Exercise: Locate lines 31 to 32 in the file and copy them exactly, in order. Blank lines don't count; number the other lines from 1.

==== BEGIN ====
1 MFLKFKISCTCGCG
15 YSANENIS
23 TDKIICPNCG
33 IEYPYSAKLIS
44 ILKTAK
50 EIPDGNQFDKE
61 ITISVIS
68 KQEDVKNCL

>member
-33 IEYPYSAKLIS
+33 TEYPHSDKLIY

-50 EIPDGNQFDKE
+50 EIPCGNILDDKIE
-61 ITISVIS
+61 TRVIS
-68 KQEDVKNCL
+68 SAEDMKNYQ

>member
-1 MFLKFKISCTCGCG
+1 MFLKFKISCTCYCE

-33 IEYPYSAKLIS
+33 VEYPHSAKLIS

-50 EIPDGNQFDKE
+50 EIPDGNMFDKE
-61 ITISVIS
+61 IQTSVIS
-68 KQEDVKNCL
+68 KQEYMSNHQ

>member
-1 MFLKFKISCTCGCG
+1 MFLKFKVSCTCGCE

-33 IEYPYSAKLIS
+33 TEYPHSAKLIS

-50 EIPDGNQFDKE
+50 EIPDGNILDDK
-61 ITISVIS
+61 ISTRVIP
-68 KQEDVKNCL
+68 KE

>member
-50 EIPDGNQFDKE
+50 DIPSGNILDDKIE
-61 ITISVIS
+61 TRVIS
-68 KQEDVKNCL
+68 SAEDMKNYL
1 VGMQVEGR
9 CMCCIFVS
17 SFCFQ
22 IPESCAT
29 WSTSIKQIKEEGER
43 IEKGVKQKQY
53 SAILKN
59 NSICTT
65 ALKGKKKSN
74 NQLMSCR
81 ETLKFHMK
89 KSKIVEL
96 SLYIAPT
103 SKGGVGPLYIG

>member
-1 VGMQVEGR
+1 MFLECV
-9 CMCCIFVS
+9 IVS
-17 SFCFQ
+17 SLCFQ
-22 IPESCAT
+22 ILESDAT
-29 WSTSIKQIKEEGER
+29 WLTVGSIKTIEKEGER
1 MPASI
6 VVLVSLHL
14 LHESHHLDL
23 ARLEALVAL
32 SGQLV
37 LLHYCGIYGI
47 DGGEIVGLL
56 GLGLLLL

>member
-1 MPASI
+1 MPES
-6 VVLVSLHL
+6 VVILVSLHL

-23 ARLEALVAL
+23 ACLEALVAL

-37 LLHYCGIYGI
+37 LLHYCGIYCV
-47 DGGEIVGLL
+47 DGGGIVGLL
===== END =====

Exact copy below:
+1 MFLKFKVSCTCGCE

-33 IEYPYSAKLIS